Such are the views I press upon the War Department ,together with liberality - may the utmost generosity in offering terms of peace; care in not alarming the jealousy of France & England.
In 1845, after the annexation of Texas, President Polk approached the Mexicans offering cash to settle the southern boundary of the United States as the Rio Grande River and obtain California. This offer was refused and Polk sent General Zachary Taylor into the disputed portion of Texas to physically support the...
In 1845, after the annexation of Texas, President Polk approached the Mexicans offering cash to settle the southern boundary of the United States as the Rio Grande River and obtain California. This offer was refused and Polk sent General Zachary Taylor into the disputed portion of Texas to physically support the U.S. claim. In April 1846, Mexican forces crossed the Rio Grande to establish their claim and engaged in a skirmish with American dragoons, killing some. Word of this reached Washington on May 9 and two days later Polk asked Congress for a declaration of war against Mexico, stating as his justification in the war message that the Rio Grande was the U.S./Mexico border and the Mexicans had invaded and “shed American blood on American soil.” Moreover, he wrote that the state of war already existed and the U.S. must rise to the occasion: “In further vindication of our rights and defense of our territory, I involve the prompt action of Congress to recognize the existence of the war, and to place at the disposition of the Executive the means of prosecuting the war with vigor, and thus hastening the restoration of peace.” At no time did Polk publicly offer land claims to the west of Texas as a justification for the war nor a precondition for peace. His diary indicates that he had determined to declare war on Mexico even absent the provocation, and that he would not stop short of western expansion, but historians have differed as to whether this was so.
At the outbreak of the war, Winfield Scott was general-in-chief of the armies of the United States. He remained in Washington dealing with Polk and his Secretary of War William Marcy, while General Taylor led American troops in the field. Scott was well aware of the thinking of the Polk administration, and regardless of what was stated for public consumption, knew its true intentions. Autograph Letter Signed, 6 pages, Washington, September 8, 1846, to South Carolina Senator William C. Preston, revealing that, at its very heart, the new war with Mexican was designed by the American leadership to lead to U.S. ownership of California and the other Mexican lands from Texas north. “…Tomorrow, I shall set out to make a short visit to my family – intending to be back in time to receive the first report of the movement of the army ‘much beyond the Rio Grande.’ But for the accidental presence of two mounted regiments of Texan militia draughts – reengaged for a second term of three months – Taylor would have no chance moving forward before the end of October. Until very lately, we, here, had no knowledge of that resource, and the horses on which we relied for the march – from Kentucky, Tennessee & Arkansas – are yet 4 or 5 hundred miles from the Rio Grande. My calculations (made in May) were all up the first instant. Taylor may commence his forward movement by the middle of the month. I shall not be permitted to join that army unless some disaster should occur & then only thro public clamor. None, I hope, will occur; but I hold myself ready for that service. Santa Ana, however favorable to peace, will not be at liberty to cede territory (this side of the Rio Grande, & say, north of the 36th parallel of latitude), before his power is well consolidated – nor then, unless pressed by formidable invasion. Hence, I suppose, we shall have [to] make arrangements to advance upon the vitals of Mexico much beyond Saltillo – besides occupying that point, Tampico, Chihuahua, Santa Fe, and the ports on the Pacific. All the northern Provinces hang loosely on the central government, & the blockade, alone, would be but little regarded. Such are the views I press upon the War Department ,together with liberality – may the utmost generosity in offering terms of peace; care in not alarming the jealousy of France & England. Etc, etc, etc. I give my own views freely; but do not ask for those of the administration. My business relations with the War Department are well enough, & I avoid all private intimacies. My professional advice is often neglected & as often silently requested – no one having the magnanimity to openly admit error.”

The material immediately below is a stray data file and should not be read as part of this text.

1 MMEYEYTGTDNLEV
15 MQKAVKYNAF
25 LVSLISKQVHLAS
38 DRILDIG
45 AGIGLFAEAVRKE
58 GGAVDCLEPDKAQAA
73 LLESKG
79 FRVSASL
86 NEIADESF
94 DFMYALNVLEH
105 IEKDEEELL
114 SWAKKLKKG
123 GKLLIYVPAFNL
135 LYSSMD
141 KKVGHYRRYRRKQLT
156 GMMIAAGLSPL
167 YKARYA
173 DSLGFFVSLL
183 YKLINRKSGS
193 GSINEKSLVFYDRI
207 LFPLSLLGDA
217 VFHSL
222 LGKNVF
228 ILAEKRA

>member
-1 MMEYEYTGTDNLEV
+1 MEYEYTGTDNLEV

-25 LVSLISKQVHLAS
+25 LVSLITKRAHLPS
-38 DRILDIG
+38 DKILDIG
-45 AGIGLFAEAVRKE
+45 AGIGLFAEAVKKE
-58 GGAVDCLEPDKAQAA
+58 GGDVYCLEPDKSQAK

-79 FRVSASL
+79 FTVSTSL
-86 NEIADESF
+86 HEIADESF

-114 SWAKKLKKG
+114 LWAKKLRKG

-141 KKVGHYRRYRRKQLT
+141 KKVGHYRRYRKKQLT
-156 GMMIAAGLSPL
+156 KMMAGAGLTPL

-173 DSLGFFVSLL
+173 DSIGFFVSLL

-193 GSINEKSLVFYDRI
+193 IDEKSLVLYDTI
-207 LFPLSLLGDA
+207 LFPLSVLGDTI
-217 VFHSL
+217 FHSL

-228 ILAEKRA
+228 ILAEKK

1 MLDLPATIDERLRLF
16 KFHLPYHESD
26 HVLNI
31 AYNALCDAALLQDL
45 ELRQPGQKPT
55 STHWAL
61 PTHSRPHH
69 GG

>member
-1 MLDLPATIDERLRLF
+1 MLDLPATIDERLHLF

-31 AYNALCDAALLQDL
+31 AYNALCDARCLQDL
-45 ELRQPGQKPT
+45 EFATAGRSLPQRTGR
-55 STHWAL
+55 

By the start of 1847, with Taylor's troops stuck in northern Mexico, Scott realized that American war goals could only be met by taking the war into the heart of Mexico. Beginning in February 1847, he amassed nearly 12,000 troops for a bold operation on both land and sea. Opposing him would be more than 20,000 Mexicans under the command of Santa Anna. Commanding the largest amphibious force in American history to that date, Scott captures Vera Cruz. Moving inland, he encountered 12,000 Mexican nationals at Cerro Gordo. In what was a textbook execution of a brilliant plan, Scott encircled Santa Anna's army and forced it to withdraw. He then took Mexico City in an action culminating in the assault on Chapultepec on September 13, 1847.
The capture of Mexico City clinched the outcome of war. The peace treaty, which was ratified on May 30, 1848, turned the entire Southwest over to the United States. The question of Texas was settled, and land comprising the present states of Colorado, Utah, Nevada, California, Arizona and New Mexico became U.S. territory.
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